Lagos State was created in 1967 under the leadership of General Yakubu Gowon. At that time, it was the smallest of the 12 states that were created in terms of geographical land size. It had a population of under one million people.
After the Nigerian Civil war ended in 1970, there was the need for major infrastructural development in Lagos because it was both the commercial and administrative capital of Nigeria. The ports were bursting at the seams due to large imports of cement for the numerous construction works going on at the same time.
This era witnessed the construction of the National Stadium, National Theatre, Murtala Mohammed International Airport, Eko Bridge, flyovers, inner and outer ring roads, and the modernisation of our sea ports. However, after the movement of the seat of government to Abuja, Lagos suffered a lot of neglect as attention shifted to Abuja.
Successive civilian administrations have made provisions in the state for public utilities and facilities to help improve safety and security. However, the rate of migration of people from other parts of the country to the state continues to overburden the existing infrastructure.
Some of the facilities provided are often pilfered or vandalised. For instance, the aluminum protective handrails on the bridges and flyovers are removed and melted to make pots and pans. Oftentimes, the electric poles erected along the streets to provide illumination are knocked down wilfully or accidentally without any action taken by the authorities. The essence of the guardrails is to enhance safety, whilst the street lights are to illuminate the streets for safety and help prevent crimes that happen under the cover of darkness.
In civilised climes, public utilities that provide safety and security for its citizens are protected and usually insured. I recall the several parts of Toronto where fire hydrants are installed. The city sometimes makes more money from fines collected from offenders who park within the prohibited distance that obstruct the passage of fire trucks than from tickets for over-speeding drivers. It is a sacrilege for any of the hydrants to be tampered with.
One case of utter neglect of our public utilities that readily comes to mind is that of the CCTV cameras (and the solar panels that power them), which were installed at several locations all over Lagos at a huge cost by the federal government. They were intended to monitor people, vehicles and situations all over the state in order to minimise crime. Unfortunately, they are seen today in various states of disrepair and neglect. These devices, if properly deployed, will significantly reduce the crime rates, reduce traffic infractions and improve the state of security all over the metropolis. This in turn will attract the much-needed investments to the state as the spate of kidnappings and robberies go down or are eliminated.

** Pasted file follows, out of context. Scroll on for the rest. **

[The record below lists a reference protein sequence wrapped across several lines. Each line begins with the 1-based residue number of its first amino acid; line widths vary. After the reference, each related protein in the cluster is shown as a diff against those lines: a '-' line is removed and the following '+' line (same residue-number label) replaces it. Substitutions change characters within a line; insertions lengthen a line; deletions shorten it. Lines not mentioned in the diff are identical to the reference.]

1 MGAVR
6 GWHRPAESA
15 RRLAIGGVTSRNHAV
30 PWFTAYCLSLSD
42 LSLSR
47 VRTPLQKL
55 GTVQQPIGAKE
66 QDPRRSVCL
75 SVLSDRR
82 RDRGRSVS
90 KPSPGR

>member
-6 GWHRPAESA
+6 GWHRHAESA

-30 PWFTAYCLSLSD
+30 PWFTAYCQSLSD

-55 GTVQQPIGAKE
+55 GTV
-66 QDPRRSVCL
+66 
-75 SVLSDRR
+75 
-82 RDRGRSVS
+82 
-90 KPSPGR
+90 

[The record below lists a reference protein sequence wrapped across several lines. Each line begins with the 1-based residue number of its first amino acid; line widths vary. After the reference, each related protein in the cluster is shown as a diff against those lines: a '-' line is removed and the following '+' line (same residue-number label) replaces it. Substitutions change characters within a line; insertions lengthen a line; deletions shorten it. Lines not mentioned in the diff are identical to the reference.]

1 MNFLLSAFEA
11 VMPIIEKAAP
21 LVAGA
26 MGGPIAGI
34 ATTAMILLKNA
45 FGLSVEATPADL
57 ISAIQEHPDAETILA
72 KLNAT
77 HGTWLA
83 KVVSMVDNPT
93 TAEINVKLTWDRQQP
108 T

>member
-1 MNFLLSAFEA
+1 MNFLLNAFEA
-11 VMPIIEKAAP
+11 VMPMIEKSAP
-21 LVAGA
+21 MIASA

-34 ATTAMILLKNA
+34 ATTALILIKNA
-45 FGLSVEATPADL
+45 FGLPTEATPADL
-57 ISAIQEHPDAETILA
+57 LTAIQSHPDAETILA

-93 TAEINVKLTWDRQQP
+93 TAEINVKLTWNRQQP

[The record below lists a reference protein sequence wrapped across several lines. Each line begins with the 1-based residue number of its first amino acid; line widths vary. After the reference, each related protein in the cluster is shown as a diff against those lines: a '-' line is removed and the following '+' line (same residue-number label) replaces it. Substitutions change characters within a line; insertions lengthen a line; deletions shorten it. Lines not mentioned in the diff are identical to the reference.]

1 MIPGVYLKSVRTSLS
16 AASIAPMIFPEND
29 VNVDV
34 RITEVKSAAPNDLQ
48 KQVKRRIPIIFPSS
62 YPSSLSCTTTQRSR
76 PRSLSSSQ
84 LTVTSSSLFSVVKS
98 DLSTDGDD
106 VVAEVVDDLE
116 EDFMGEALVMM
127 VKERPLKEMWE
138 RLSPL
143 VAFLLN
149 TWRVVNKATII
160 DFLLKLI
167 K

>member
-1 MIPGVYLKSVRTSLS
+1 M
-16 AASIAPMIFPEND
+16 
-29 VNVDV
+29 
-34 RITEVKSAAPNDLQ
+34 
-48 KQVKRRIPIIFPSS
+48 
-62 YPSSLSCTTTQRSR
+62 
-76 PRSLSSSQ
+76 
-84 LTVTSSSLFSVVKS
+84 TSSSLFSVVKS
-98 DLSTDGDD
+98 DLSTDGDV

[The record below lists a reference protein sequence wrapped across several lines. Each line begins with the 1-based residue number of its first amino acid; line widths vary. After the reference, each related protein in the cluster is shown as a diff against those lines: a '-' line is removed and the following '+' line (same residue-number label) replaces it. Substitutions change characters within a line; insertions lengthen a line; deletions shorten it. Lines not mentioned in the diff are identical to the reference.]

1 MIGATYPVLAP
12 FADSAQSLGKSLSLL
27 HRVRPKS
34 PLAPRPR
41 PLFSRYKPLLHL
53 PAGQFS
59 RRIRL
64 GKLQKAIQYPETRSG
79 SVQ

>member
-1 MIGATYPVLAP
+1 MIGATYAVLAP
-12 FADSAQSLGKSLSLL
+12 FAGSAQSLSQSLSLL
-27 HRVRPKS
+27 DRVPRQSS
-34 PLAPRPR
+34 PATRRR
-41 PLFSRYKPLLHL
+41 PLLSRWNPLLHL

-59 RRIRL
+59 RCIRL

The irony is the culture of silence by the citizenry. Nobody is engaging the authorities on why the needless waste is allowed to continue unabated, particularly now that the crime rate has hit an all-time high. Unfortunately, the state is paying back the loans for the cameras that have not worked for a single day.
A time there was in Marina and Broad Street in the Central Business District of Lagos ‘area boys’ and miscreants terrorised virtually everyone within the community. LIMGE, an NGO, with the support of the state government, installed cameras all over the area and had the control and monitoring unit located at Elephant House. They were able to stem the tide of this menace and normal business activities were restored.
I believe if CCTV cameras had been in place, the carnage and destruction of public utilities that happened during the Endsars protests would have been abated. The criminals would have been easily recognised and picked up.
The government should put measures in place to protect public utilities against vandalisation.
A public enlightenment campaign should be undertaken by the government to sensitise the citizenry on the need to protect government properties.
An insurance scheme should be instituted to insure public properties with a view to replacing them when they are damaged.
Standards should be set for specifications of materials for street furniture. Guard rails should be of a minimum thickness. Street poles should be to certain minimum specifications.
A maintenance culture of public utilities should be instituted. All the security vehicles, gun boats and helicopters should have a maintenance schedule.
Bus shelters should have a maintenance schedule and be insured against vandalisation.
Street crossing prevention barriers adorning the Lagos highways should be maintained and protected against vandalisation. Better still, more robust materials that can be easily maintained and can withstand impact should be introduced.
Bus lay-by structures should be maintained.
Writing of graffiti on walls should be prohibited.
These recommendations are not exhaustive, but suffice to say that if we are able to put in place some of them we will have a saner, more secure, safer and more orderly environment that will be the pride of all.
*Onabanjo is the founder of GO-FORTE FOUNDATION, an organisation dedicated to the restoration of the environment.